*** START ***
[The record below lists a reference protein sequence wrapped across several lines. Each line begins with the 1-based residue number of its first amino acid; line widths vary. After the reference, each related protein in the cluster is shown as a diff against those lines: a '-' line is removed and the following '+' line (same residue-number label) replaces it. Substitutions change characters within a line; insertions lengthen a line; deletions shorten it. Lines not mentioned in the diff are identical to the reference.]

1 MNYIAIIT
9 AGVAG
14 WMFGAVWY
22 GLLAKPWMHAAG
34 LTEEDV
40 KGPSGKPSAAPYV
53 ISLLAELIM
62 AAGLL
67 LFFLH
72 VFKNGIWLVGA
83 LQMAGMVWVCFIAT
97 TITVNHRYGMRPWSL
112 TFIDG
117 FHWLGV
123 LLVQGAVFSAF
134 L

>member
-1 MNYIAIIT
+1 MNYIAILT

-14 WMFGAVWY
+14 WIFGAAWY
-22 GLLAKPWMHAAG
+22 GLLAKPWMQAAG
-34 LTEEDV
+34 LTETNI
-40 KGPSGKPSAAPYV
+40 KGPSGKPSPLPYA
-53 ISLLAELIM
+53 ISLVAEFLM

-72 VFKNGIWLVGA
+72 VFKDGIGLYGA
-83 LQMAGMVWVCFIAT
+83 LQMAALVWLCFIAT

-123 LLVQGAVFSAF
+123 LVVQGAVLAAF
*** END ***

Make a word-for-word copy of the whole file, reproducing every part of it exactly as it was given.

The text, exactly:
[The record below lists a reference protein sequence wrapped across several lines. Each line begins with the 1-based residue number of its first amino acid; line widths vary. After the reference, each related protein in the cluster is shown as a diff against those lines: a '-' line is removed and the following '+' line (same residue-number label) replaces it. Substitutions change characters within a line; insertions lengthen a line; deletions shorten it. Lines not mentioned in the diff are identical to the reference.]

1 MNYIAIIT
9 AGVAG
14 WMFGAVWY
22 GLLAKPWMHAAG
34 LTEEDV
40 KGPSGKPSAAPYV
53 ISLLAELIM
62 AAGLL
67 LFFLH
72 VFKNGIWLVGA
83 LQMAGMVWVCFIAT
97 TITVNHRYGMRPWSL
112 TFIDG
117 FHWLGV
123 LLVQGAVFSAF
134 L

>member
-1 MNYIAIIT
+1 MNYIAILT

-14 WMFGAVWY
+14 WIFGAAWY
-22 GLLAKPWMHAAG
+22 GLLAKPWMQAAG
-34 LTEEDV
+34 LTETNI
-40 KGPSGKPSAAPYV
+40 KGPSGKPSPLPYA
-53 ISLLAELIM
+53 ISLVAEFLM

-72 VFKNGIWLVGA
+72 VFKDGIGLYGA
-83 LQMAGMVWVCFIAT
+83 LQMAALVWLCFIAT

-123 LLVQGAVFSAF
+123 LVVQGAVLAAF